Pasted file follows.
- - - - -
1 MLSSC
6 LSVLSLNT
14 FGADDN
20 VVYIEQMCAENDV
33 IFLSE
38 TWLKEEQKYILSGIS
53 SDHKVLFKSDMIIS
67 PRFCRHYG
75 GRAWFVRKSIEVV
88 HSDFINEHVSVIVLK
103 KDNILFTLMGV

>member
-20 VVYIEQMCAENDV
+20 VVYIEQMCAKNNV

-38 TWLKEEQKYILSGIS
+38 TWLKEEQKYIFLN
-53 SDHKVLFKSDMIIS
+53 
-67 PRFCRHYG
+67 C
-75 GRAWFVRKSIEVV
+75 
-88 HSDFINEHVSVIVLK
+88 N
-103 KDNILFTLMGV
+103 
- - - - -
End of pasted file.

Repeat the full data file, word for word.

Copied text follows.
1 MLSSC
6 LSVLSLNT
14 FGADDN
20 VVYIEQMCAENDV
33 IFLSE
38 TWLKEEQKYILSGIS
53 SDHKVLFKSDMIIS
67 PRFCRHYG
75 GRAWFVRKSIEVV
88 HSDFINEHVSVIVLK
103 KDNILFTLMGV

>member
-20 VVYIEQMCAENDV
+20 VVYIEQMCAKNNV

-38 TWLKEEQKYILSGIS
+38 TWLKEEQKYIFLN
-53 SDHKVLFKSDMIIS
+53 
-67 PRFCRHYG
+67 C
-75 GRAWFVRKSIEVV
+75 
-88 HSDFINEHVSVIVLK
+88 N
-103 KDNILFTLMGV
+103 